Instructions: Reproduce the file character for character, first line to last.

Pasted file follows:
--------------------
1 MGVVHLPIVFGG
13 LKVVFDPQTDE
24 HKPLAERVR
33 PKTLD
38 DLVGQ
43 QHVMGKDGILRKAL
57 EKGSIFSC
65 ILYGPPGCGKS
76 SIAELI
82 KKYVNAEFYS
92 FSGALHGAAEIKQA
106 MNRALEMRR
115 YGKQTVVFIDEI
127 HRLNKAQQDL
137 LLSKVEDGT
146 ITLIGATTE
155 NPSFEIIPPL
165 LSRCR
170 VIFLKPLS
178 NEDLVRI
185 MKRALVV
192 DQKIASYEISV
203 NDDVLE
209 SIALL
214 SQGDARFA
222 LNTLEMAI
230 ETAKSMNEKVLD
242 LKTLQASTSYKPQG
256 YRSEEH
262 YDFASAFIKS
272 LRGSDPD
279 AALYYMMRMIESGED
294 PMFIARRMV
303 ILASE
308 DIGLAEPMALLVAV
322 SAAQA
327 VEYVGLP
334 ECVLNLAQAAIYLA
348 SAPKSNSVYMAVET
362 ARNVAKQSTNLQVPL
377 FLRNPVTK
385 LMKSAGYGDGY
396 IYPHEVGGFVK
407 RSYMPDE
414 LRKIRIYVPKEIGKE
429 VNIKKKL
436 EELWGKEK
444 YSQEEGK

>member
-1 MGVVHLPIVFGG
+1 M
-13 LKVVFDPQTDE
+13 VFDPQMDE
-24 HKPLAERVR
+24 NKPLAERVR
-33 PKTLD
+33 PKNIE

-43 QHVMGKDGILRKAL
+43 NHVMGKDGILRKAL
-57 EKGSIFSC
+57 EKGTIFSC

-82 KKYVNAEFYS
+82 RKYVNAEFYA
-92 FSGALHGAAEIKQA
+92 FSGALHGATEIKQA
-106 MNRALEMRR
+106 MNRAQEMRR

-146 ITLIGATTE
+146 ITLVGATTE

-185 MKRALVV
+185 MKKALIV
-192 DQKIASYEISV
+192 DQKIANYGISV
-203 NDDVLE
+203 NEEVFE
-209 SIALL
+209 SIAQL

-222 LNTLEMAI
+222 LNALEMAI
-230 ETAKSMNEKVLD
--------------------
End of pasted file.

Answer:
1 MGVVHLPIVFGG
13 LKVVFDPQTDE
24 HKPLAERVR
33 PKTLD
38 DLVGQ
43 QHVMGKDGILRKAL
57 EKGSIFSC
65 ILYGPPGCGKS
76 SIAELI
82 KKYVNAEFYS
92 FSGALHGAAEIKQA
106 MNRALEMRR
115 YGKQTVVFIDEI
127 HRLNKAQQDL
137 LLSKVEDGT
146 ITLIGATTE
155 NPSFEIIPPL
165 LSRCR
170 VIFLKPLS
178 NEDLVRI
185 MKRALVV
192 DQKIASYEISV
203 NDDVLE
209 SIALL
214 SQGDARFA
222 LNTLEMAI
230 ETAKSMNEKVLD
242 LKTLQASTSYKPQG
256 YRSEEH
262 YDFASAFIKS
272 LRGSDPD
279 AALYYMMRMIESGED
294 PMFIARRMV
303 ILASE
308 DIGLAEPMALLVAV
322 SAAQA
327 VEYVGLP
334 ECVLNLAQAAIYLA
348 SAPKSNSVYMAVET
362 ARNVAKQSTNLQVPL
377 FLRNPVTK
385 LMKSAGYGDGY
396 IYPHEVGGFVK
407 RSYMPDE
414 LRKIRIYVPKEIGKE
429 VNIKKKL
436 EELWGKEK
444 YSQEEGK

>member
-1 MGVVHLPIVFGG
+1 M
-13 LKVVFDPQTDE
+13 VFDPQMDE
-24 HKPLAERVR
+24 NKPLAERVR
-33 PKTLD
+33 PKNIE

-43 QHVMGKDGILRKAL
+43 NHVMGKDGILRKAL
-57 EKGSIFSC
+57 EKGTIFSC

-82 KKYVNAEFYS
+82 RKYVNAEFYA
-92 FSGALHGAAEIKQA
+92 FSGALHGATEIKQA
-106 MNRALEMRR
+106 MNRAQEMRR

-146 ITLIGATTE
+146 ITLVGATTE

-185 MKRALVV
+185 MKKALIV
-192 DQKIASYEISV
+192 DQKIANYGISV
-203 NDDVLE
+203 NEEVFE
-209 SIALL
+209 SIAQL

-222 LNTLEMAI
+222 LNALEMAI
-230 ETAKSMNEKVLD